1. Introduction The pollution of surface water has brought so much frustration over the past years nationally and globally. Surface water pollution occurs when the quality of water degrade to an extent that it becomes uneasy to use due to the entering of harmful substances into the water systems. When surface water is polluted the environment is affected as a whole. Aquatic species such as plants and fish are threatened by poor water conditions (Botkin, D.B., 2014).
Direct sources of water pollution include runoff, industrial waste, sewage, and human waste. Indirect sources include air pollution and sediment from construction sites. Industrial waste can lead to air pollution, which can ultimately lead to the pollution of water. This is also called atmospheric pollution. Atmospheric pollution is caused by pollutants such as smoke from factories entering the atmosphere and being carried to waterways.
Millions of people have faced with living-and-death issue due to constant use of contaminated water. Polluted water source causes the deleterious impact on the community. The common consequence is the rising rate of people at higher risk of acute and chronic diseases relating to water pollution such as dermatitis, digestive diseases, diarrhea, and cancer has risen. In several regions, patients diagnosed with cancer, gynecologic infections account for 40-50% of cases, due to polluted water sources. Polluted water and poor sanitation claim the lives of about 9,000 people per year in Vietnam, according to the Ministry of Health and the Ministry of Agriculture and Rural Development.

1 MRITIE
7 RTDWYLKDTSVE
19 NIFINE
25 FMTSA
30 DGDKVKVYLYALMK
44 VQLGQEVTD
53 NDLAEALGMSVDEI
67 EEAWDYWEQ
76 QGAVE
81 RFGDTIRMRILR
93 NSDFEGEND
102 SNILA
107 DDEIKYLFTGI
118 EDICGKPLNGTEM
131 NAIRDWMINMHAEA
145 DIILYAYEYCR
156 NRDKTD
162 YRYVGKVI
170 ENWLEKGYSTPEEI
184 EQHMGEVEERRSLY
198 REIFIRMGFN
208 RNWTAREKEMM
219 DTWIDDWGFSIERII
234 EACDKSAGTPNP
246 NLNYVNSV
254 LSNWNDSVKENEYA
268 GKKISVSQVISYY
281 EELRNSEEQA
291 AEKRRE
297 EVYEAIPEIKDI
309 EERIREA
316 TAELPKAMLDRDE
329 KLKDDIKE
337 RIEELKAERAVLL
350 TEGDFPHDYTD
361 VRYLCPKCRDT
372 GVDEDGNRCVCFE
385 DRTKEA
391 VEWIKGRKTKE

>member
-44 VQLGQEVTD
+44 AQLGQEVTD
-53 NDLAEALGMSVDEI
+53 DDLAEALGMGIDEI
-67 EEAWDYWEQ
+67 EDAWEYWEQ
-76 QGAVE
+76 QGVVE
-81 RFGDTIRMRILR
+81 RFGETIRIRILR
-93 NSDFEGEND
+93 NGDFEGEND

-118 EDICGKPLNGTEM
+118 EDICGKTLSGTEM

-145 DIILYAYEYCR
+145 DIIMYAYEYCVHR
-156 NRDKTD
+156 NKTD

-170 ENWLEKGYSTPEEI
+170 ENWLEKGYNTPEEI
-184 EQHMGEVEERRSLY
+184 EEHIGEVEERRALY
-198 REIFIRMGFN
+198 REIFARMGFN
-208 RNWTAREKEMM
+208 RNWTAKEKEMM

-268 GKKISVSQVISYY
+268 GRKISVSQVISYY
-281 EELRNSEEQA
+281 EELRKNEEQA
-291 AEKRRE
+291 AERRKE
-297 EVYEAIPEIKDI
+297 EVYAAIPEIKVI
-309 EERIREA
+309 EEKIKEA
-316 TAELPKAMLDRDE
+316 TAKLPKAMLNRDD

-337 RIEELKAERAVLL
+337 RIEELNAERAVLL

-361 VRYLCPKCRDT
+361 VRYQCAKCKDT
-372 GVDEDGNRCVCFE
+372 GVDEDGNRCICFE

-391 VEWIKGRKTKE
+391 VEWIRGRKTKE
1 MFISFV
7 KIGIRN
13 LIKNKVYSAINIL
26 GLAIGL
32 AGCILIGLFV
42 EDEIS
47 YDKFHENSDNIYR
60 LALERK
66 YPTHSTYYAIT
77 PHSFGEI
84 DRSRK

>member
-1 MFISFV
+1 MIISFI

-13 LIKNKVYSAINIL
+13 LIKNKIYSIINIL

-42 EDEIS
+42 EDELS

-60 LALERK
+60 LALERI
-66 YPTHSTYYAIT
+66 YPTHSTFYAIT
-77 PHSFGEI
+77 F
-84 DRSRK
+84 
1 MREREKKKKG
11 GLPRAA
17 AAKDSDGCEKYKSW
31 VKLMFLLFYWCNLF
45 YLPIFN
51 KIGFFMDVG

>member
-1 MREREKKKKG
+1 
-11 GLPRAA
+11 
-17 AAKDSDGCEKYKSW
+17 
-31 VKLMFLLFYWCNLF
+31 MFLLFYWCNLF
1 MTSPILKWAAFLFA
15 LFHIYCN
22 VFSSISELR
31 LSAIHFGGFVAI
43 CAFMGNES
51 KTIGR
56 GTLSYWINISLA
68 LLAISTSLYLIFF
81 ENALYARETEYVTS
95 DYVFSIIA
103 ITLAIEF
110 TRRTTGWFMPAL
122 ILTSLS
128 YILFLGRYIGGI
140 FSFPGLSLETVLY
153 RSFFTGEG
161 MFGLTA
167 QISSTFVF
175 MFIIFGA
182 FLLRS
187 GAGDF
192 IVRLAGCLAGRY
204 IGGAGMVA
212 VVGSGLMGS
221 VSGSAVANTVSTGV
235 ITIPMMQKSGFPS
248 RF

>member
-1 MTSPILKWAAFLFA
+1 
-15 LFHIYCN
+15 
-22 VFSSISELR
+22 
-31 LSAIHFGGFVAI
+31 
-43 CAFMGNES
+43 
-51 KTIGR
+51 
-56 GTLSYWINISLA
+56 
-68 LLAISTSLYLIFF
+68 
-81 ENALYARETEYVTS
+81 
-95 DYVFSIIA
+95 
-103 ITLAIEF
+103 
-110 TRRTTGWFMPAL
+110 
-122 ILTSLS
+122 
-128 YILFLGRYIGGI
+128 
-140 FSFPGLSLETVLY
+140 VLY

The water-borne diseases are a worldwide major cause of morbidity and mortality in humans (WHO, 1996). Even though the rural communities are indigent, lack access to portable water supplies and rely mainly on boreholes, rivers, streams and ponds for their daily water needs (Nevondo and Cloete, 1999). In most cases water from these sources is used directly without treatment and even though some of the water sources may be faecally contaminated (WHO, 1993). Simple low-cost on-site sanitation methods have been developed to dispose faecal matter, mainly because of their economic advantage. However, the biggest drawback is the well-recognized potential to pollute groundwater resources (ARGOSS, 2001; Lewis et al., 1980), which conﬂicts with Integrated Water Resources Management principles, in particular to preserve the integrity of vital ecosystems and to maintain water quality and quantity.
The land turned fertile in these areas as the water was allowed to seep in. These regions had successful wheat crop despite the deficient monsoon this year. The real solution lies in the decentralized and community-based water preservation. The right to use water should lie with the common people and not the industrialists. We will have to raise awareness regarding water conservation among the masses and give them their due rights.
Wastewater discharges with high nutrient loads from diffuse sources such as run-off from livestock feedlots or agricultural land fertilized with organic and inorganic fertilizers are becoming common sources of water pollution. Due to expansion of populations in urban areas urbanization and water pollution is closely linked. Specially in developing countries untreated urban waste is a prime source of water pollution. Due to many such reasons water quality rarely remains static and vary at spatial and temporal scales. Water quality data are essential in many situations such as for effluent description, when monitoring health of aquatic environments and to develop management programs and action plans to protect water resources.